Visiting the Angkor Archaeological Site, or as more people call it, Angkor Wat, is the number one thing to do for travelers in Cambodia. Over 1,000 temples and ruins that are 1,000 years old cover the forest landscape. If you only have 1 or 2 days in Siem Reap to go and visit the temples, it is tough to know what temples to dedicate your precious time to. This article covers the 5 best temples see visit at Angkor Wat.
There are numerous ways to navigate Angkor Wat. You can sign up with a tuk tuk guide and have him drive you around. You can research your own route and take bikes or a tuk tuk. Or, you could sign up with an organized tour through your hotel or another company. I hired a tuk tuk guide through my guesthouse for two days. I saw 18 temples while completing the small circuit and the grand circuit, both commercialized routes through the park.
The 5 Best Temple at Angkor Wat
While it was the easy decision, my tuk tuk tour lacked efficiency. A handful of the temples I spent precious time seeing were not that spectacular; they just happened to be on the same planned route as the main attractions. The ideal way to maximize your experience and time here would be to handpick all of the temples you absolutely need to see and then create your own route. Who has the energy and will to do that though?
Here are 5 temples you cannot miss at Angkor Wat. I have ranked them in order of my preference. There are other temples that are bigger and more well-known, perhaps even more spectacular, but I found some of the smaller and less famous ones to be more unique and fun to explore.
Bayon is the temple of faces. The upper level has several towers built around the main temple in the middle, each with four giant faces carved into the stone blocks comprising them. On the ground-level, a maze of narrow corridors and hallways with support pillars are fun to explore. All in all, Bayon had everything I was looking for: unique architecture, grand size, and not too many tourists.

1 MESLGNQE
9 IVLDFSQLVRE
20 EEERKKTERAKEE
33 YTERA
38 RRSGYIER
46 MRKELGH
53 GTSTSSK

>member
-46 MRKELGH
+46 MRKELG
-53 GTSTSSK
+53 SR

Known as the Tomb Raider temple, Ta Prohm is the second most famous temple I saw on my trip. Mostly crumbled in ruins, the temple has dozens of massive trees growing up through the walls and main areas of the grounds. Surrounded by mossy, ancient walls, the interior complex is divided into several areas easy to get lost in. Ta Prohm felt the most mystical and captivating to me, mainly due to the roots and trees intertwining with the stone and the collapsed areas of the temple. Unfortunately, it is also very popular and hordes of tourists (especially huge groups of Chinese tourists), were shouting and yelling the whole time. I bet if you went to Ta Prohm at sunrise instead of Angkor Wat, which is what everyone does, it would be nearly empty.